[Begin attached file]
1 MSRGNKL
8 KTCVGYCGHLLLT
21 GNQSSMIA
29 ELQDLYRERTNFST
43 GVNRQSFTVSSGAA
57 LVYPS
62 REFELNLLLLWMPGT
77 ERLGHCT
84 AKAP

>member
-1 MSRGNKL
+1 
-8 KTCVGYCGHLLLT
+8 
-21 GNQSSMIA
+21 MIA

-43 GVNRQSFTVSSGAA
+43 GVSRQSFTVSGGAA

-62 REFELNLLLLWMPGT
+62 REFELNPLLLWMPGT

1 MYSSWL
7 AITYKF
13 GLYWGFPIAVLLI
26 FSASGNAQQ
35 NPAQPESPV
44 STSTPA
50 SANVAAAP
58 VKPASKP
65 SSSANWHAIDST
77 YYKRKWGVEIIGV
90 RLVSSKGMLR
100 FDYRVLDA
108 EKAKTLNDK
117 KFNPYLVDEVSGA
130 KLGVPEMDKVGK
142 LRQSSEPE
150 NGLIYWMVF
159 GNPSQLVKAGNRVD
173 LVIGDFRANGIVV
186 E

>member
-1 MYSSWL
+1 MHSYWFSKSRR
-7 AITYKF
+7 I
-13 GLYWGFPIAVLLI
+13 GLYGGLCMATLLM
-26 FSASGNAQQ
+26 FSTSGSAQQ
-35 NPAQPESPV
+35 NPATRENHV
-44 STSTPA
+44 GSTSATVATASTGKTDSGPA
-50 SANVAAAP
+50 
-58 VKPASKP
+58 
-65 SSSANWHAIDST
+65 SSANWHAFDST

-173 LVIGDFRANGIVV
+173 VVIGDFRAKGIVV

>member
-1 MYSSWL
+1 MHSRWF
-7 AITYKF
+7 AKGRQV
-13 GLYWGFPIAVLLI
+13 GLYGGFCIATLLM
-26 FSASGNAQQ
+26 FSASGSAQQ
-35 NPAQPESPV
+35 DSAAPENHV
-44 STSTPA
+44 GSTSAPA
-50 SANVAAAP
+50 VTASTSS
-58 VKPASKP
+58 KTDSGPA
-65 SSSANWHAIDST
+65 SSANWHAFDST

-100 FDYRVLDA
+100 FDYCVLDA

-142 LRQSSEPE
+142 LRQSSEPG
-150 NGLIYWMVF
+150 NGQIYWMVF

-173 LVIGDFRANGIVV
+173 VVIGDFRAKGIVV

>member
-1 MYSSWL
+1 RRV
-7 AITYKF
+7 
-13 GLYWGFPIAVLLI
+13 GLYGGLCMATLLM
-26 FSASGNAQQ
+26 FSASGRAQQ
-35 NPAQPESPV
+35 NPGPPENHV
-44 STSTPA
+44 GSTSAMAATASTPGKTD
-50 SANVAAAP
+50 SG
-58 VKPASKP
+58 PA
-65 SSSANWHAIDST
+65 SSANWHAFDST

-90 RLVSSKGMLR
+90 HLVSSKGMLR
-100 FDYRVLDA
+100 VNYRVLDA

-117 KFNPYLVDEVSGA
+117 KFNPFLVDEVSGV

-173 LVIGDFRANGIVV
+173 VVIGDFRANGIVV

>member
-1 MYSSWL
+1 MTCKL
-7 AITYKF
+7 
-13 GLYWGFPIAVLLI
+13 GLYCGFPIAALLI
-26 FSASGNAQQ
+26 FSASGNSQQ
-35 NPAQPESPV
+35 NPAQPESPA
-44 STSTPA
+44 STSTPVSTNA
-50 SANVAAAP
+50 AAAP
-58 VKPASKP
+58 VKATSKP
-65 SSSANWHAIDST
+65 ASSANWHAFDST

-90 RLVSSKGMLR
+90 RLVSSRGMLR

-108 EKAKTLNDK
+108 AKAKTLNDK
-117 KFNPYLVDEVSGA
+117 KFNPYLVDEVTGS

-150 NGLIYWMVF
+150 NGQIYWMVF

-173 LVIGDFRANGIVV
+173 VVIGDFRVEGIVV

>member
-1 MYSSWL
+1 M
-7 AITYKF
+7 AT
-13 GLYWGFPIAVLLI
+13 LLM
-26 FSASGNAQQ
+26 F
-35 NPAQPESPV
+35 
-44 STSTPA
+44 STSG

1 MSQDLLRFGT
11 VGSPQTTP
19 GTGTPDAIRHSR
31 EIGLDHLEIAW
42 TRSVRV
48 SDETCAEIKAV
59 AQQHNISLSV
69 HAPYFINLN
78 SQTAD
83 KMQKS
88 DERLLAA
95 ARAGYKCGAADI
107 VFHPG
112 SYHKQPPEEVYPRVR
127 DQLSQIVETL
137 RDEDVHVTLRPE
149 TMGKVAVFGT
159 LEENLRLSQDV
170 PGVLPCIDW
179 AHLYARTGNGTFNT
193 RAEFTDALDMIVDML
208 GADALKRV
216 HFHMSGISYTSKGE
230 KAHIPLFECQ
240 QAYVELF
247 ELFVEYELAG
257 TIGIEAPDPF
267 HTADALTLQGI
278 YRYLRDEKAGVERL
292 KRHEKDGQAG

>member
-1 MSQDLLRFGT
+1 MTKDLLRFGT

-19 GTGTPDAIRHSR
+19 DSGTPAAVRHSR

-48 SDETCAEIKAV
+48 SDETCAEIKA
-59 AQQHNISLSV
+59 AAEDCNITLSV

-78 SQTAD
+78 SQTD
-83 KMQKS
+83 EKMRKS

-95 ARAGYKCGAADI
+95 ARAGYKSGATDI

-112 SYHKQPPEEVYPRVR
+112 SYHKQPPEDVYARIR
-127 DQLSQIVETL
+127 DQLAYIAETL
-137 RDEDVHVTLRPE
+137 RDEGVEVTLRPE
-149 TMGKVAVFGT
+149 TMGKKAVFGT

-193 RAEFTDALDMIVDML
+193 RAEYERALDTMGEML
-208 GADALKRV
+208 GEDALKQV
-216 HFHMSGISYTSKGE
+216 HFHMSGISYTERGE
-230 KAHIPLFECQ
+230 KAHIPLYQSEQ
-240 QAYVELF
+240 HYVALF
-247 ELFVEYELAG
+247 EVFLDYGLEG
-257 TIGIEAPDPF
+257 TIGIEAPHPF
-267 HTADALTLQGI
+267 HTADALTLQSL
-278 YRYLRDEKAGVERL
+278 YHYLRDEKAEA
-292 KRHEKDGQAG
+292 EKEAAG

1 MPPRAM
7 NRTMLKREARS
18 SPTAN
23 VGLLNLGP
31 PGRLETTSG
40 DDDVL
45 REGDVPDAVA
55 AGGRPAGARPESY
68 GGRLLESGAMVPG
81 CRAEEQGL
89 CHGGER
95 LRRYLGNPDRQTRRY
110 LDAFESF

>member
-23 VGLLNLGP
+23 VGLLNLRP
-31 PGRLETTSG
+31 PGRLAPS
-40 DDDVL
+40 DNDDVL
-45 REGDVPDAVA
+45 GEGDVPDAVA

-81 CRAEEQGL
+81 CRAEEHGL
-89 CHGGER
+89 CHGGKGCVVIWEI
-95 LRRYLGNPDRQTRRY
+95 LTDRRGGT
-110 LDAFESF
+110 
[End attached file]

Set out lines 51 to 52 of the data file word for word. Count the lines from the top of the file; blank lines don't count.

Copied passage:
+35 NPATRENHV
-44 STSTPA